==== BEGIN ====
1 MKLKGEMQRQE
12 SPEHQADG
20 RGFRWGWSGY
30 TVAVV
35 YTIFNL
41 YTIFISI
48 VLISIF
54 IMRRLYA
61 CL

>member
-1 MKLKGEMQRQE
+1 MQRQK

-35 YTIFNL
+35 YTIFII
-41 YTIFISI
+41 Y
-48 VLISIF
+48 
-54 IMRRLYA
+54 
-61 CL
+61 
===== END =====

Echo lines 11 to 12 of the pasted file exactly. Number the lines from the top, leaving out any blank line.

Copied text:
-1 MKLKGEMQRQE
+1 MQRQK